Thursday is 'Managing merging traffic'

FOCUS: Police target motorists who fail to properly merge in traffic as part of their monthly Thursday campaign.
FOCUS: Police target motorists who fail to properly merge in traffic as part of their monthly Thursday campaign.

The new police education initiative to highlight road rules that cause frustration for motorists, will concentrate on motorists merging lawfully and safely on Thursday.

Introduced in July, the ongoing Traffic Thursday campaign by SA Police is focused on driver education in a bid to make the roads safer for everyone.

Each month police highlight road rules linked with driver behaviour that causes frustration for other road users, or rules that appear to be widely misunderstood.

In addition to the Fatal Five, police know that driver frustration can lead to risky or dangerous behaviours that ultimately put all road users at risk.

“We are pleased with the impact of this campaign to date”, acting officer in charge of Traffic Support Branch, Detective Inspector Peter Dunstone said.

“This campaign is about creating community discussion and education to act as a ‘road rules refresher’ for all drivers.

“Education is a key component, but ultimately enforcement of the Road Rules is a factor too.”

This Traffic Thursday will see police focusing on lane behaviour by drivers – ensuring they know the obligations imposed upon each vehicle under the Australian Road Rules.

If you are on a road where the traffic is merging from two lines to one line, you must give way to a vehicle on your left or right if any part of that vehicle is ahead of your vehicle. This is commonly called the Zip Merge.

However, this doesn’t apply where lane lines are marked between the vehicles and one lane is ending such as at the end of overtaking lanes and when entering the freeway.

“SA Police are publishing information about the laws around lane behaviour this week, and I ask all drivers to reacquaint themselves with this information,” Detective Inspector Dunstone said.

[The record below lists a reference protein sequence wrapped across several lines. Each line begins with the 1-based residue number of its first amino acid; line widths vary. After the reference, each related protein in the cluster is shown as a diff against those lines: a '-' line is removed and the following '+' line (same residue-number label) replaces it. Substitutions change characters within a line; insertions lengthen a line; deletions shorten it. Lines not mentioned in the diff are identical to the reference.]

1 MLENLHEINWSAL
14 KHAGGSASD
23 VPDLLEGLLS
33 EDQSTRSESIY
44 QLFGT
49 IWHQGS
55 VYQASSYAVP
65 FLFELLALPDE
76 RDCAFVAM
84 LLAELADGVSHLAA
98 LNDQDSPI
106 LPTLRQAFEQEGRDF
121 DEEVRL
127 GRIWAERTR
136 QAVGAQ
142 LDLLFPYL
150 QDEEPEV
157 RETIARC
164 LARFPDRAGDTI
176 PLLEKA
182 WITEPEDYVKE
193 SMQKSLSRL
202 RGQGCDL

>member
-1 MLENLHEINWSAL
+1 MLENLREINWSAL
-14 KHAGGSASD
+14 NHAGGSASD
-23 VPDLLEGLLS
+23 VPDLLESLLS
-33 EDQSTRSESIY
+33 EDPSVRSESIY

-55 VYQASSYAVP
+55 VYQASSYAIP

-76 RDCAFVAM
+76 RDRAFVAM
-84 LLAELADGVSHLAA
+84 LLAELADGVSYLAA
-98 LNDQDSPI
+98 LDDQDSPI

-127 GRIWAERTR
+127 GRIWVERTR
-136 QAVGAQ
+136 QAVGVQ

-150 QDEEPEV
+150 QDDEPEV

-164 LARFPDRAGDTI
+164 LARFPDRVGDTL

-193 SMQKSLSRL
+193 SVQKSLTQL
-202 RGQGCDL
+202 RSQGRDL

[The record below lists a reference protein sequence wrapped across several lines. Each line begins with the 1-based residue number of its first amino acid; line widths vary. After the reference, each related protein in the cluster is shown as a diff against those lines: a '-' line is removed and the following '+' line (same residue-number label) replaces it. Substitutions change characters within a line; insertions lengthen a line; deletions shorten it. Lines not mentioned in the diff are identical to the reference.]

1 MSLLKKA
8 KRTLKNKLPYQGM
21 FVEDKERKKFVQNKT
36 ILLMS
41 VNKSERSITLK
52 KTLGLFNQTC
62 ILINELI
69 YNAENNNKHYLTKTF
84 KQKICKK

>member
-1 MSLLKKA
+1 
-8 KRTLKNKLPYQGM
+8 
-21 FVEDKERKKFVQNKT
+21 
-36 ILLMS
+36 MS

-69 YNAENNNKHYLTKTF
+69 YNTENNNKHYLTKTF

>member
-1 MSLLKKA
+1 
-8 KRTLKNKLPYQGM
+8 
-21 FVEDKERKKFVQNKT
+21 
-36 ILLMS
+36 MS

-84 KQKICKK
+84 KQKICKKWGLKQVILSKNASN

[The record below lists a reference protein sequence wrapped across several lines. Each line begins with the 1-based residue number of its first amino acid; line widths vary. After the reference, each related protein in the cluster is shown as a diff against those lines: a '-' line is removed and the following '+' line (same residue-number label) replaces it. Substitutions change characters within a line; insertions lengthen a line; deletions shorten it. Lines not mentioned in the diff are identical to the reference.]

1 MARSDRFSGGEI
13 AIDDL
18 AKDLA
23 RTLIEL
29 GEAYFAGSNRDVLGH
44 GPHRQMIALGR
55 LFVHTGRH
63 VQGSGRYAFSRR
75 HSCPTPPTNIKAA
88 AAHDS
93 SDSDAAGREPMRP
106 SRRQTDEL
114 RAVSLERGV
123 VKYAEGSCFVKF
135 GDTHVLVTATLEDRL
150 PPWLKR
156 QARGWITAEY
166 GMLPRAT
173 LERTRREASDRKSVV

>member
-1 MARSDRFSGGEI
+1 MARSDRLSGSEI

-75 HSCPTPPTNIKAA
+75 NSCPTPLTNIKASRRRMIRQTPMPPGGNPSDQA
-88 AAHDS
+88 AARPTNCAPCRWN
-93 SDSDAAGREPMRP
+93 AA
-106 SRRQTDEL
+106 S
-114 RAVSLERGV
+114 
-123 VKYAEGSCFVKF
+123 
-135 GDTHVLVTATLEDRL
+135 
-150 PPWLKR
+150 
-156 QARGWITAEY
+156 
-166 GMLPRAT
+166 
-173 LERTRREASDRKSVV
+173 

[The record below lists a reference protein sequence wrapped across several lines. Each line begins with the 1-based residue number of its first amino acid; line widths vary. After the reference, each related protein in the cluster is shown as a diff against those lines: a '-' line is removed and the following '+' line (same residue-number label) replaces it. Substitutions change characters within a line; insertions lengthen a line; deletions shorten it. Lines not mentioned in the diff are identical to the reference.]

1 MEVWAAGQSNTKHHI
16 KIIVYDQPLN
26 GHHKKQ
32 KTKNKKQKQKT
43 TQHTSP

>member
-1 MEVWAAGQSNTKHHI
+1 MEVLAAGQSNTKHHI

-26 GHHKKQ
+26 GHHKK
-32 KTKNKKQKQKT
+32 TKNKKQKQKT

“In addition to knowing the law, we ask all drivers to be courteous – to treat other drivers as they would want to be treated.”

While a range of offences relate to lane behaviour, those particularly focused on merging carry an expiation fee of $325, plus $60 Victims of Crime Levy and three demerit points.

Australian Road Rules:

ARR 148 —Giving way when moving from one marked lane or line of traffic to another marked lane or line of traffic

(1) A driver who is moving from one marked lane (whether or not the lane is ending) to another marked lane must give way to any vehicle travelling in the same direction as the driver in the marked lane to which the driver is moving

(2) A driver on a road with 2 or more lines of traffic travelling in the same direction as the driver, and who is moving from one line of traffic to another line of traffic, must give way to any vehicle travelling in the same direction as the driver in the line of traffic to which the driver is moving.

(3) Subrule (2) does not apply to a driver if the line of traffic in which the driver is driving is merging with the line of traffic to which the driver is moving.

ARR 148A—Giving way when moving within a single marked lane

If a driver diverges to the left or right within a marked lane, the driver must give way to any vehicle that is in the lane.

ARR 149—Giving way when lines of traffic merge into a single line of traffic

A driver in a line of traffic that is merging with one or more lines of traffic travelling in the same direction as the driver must give way to a vehicle in another line of traffic if any part of the vehicle is ahead of the driver's vehicle.

These road rules are policed as a matter of normal police business, but Traffic Thursday throws an additional spotlight on these offences.

Anyone witnessing dangerous driving is encouraged to report this behaviour to Traffic Watch by calling 131 444 as soon as it is safe to do so.